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I am sorry that it took so long to get this story on the wire. 

Some stories are harder to write than others. 

This is one of those stories

If you got a minute

I want to tell you about a friend of mine 

I have known Barbara for a long time. 

In fact, she is one of my dearest and oldest friends.

(Not that she is “old”, I don’t want to get in trouble here) 

She is without a doubt the most beautiful woman I have ever seen.

She is the epitome of a Texas Beauty. 

Believe me, she is all Texan too. 

Several years ago, when she was married to a man in the oil business, she and her husband “had to move” to Oklahoma and what did Barbara do? 

She got a personalized license plate that said:

“Native Texan”

Even when she moved back home to Texas, she keep that license plate. 

Beautiful, smart, and a laugh that is infectious. 

But don’t let the beautiful, charming Texas demeanor fool you. 

She can be fierce and will defend to the death, her children, grandchildren and those she loves.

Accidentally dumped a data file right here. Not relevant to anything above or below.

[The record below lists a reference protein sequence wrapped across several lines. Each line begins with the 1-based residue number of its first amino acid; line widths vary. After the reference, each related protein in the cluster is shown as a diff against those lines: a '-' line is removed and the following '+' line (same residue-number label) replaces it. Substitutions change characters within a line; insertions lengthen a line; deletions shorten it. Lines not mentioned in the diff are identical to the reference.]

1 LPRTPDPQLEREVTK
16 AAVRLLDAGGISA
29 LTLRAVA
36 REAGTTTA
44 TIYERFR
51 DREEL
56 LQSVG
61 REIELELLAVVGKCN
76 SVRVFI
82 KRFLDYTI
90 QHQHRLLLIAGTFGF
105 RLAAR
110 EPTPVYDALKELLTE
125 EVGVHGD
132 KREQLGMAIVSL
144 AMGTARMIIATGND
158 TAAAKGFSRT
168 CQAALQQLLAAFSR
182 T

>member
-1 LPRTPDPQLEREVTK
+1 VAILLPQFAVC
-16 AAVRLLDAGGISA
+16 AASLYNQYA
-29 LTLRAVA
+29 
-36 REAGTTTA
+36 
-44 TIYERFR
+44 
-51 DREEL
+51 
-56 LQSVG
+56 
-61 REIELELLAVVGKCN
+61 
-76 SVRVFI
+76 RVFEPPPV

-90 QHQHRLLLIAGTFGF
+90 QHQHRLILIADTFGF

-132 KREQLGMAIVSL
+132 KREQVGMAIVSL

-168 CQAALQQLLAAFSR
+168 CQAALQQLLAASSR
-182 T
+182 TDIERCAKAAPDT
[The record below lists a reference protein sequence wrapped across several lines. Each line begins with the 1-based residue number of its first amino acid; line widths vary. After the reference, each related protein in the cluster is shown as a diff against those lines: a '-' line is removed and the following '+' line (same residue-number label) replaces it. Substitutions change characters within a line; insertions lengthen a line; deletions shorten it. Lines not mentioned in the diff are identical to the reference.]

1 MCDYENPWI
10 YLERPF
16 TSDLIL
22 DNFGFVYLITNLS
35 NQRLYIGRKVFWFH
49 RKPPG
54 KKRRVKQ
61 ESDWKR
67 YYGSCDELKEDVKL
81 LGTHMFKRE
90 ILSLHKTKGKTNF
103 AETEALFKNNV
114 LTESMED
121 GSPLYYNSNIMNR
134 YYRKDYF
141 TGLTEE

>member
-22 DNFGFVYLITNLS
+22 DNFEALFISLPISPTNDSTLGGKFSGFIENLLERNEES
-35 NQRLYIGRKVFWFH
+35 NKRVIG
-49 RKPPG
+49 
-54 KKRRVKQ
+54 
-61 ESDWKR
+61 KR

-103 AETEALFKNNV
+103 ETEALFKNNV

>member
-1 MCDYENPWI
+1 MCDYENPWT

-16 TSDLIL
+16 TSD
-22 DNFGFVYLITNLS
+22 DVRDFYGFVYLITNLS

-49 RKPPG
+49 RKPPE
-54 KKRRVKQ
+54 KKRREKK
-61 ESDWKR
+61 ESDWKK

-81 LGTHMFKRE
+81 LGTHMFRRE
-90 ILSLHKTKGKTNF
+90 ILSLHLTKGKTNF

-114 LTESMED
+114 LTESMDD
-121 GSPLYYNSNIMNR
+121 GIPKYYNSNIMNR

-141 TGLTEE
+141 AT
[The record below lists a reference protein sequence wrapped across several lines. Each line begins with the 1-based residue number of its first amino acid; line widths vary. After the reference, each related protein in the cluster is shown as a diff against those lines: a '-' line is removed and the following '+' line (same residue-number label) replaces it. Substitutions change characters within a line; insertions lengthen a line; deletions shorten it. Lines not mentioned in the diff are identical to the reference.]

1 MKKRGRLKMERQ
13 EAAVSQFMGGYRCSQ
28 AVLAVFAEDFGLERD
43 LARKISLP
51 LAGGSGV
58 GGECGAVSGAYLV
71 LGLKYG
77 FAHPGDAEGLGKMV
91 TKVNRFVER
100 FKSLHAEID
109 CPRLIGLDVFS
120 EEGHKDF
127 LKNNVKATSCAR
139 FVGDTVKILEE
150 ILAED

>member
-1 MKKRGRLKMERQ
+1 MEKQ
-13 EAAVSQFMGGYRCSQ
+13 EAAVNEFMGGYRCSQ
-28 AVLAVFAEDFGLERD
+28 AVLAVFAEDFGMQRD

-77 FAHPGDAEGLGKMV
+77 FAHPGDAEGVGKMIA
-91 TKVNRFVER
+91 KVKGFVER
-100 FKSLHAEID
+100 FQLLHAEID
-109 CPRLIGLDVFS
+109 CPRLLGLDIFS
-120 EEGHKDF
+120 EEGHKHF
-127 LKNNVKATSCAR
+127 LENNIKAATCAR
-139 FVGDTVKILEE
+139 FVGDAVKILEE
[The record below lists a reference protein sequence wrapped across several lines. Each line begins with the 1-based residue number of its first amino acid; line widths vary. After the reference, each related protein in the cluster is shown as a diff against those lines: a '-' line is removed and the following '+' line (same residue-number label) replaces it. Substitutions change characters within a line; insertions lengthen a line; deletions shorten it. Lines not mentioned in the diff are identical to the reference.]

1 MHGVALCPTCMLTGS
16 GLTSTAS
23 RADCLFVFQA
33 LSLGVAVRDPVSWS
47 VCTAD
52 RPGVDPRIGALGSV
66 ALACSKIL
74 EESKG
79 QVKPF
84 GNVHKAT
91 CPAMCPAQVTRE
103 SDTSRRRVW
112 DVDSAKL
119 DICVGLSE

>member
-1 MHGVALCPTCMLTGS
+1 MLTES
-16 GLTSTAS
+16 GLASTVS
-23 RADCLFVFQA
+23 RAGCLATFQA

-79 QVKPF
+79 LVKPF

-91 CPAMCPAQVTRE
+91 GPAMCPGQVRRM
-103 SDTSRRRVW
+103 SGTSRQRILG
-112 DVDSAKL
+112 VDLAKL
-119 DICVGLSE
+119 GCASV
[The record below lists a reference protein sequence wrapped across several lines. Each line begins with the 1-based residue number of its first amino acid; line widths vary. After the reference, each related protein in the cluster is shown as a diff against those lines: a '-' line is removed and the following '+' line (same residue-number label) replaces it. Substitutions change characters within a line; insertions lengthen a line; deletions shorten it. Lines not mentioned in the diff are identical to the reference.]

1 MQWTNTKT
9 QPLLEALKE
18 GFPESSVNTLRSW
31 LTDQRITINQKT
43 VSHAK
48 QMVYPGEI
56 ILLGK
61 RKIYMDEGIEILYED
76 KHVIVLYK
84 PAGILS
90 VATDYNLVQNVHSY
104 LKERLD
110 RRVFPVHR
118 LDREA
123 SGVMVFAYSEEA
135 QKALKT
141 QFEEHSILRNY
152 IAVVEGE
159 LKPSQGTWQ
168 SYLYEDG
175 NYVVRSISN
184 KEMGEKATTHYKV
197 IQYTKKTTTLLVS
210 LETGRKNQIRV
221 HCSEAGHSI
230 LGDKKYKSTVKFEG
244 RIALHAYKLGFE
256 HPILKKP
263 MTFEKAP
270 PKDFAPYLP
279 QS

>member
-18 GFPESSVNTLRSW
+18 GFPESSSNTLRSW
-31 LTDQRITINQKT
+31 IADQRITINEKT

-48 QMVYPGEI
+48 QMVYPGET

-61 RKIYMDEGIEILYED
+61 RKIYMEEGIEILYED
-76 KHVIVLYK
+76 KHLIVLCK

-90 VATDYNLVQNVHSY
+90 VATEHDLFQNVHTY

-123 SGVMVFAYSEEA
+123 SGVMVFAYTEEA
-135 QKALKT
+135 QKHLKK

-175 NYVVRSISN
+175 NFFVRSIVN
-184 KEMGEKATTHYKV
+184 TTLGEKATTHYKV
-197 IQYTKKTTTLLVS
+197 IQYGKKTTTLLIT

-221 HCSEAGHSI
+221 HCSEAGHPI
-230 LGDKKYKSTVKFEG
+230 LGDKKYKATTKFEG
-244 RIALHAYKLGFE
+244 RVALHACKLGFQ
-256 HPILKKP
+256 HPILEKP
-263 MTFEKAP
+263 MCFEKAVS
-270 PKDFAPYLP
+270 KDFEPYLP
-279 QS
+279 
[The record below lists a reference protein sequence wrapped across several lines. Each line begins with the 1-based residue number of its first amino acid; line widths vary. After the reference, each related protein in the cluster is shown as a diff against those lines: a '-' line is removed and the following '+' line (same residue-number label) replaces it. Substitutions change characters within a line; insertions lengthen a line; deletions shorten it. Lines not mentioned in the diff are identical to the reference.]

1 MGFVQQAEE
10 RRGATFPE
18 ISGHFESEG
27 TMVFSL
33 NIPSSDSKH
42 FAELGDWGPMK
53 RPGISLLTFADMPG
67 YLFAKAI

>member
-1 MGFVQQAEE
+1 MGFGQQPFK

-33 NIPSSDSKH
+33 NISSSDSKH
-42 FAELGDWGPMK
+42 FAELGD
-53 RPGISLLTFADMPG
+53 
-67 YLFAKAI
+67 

That’s Barbara 

Ironically, her birthday is the day after mine.

We always celebrate those birthdays together, even from afar. 

She loves to read, mostly murder mysteries and crime novels and has talked about writing her own book on unsolved Texas Murders. Although she hasn’t written anything of the sort, Barbara has taken great pleasure in reading my stories over the years and has been a huge encouragement to my writing and in the completion of my little book, “Sunny Side Up.” 

But I am getting ahead of myself here, like I typically do. 

I can hear Barbara laugh, call me “Michael” (The only person who calls me that by the way) and tell me to slow down and start over from the beginning. 

Ok, here we go. 

I first saw Barbara several years ago when I had a beach place in Texas. 

The blonde hair, the beautiful smile, that laugh along with the tight sweater: I was awestruck. 

It took me weeks to even talk to her, but I took advantage of every opportunity to “swing by” where she worked just to see her. I thought, the good Lord had never made such a woman as Barbara and you know what? I was right. 

I finally asked her out.

It was Valentine’s Day and I stopped on the way and bought her, her favorite candy.
Peanut M&M’s (A lot of them) 

We laughed, laughed some more and had a marvelous time. 

We talked a lot over the phone but didn’t see much of each other until the following year when she and a friend came to see in New Orleans for Mardi Gras.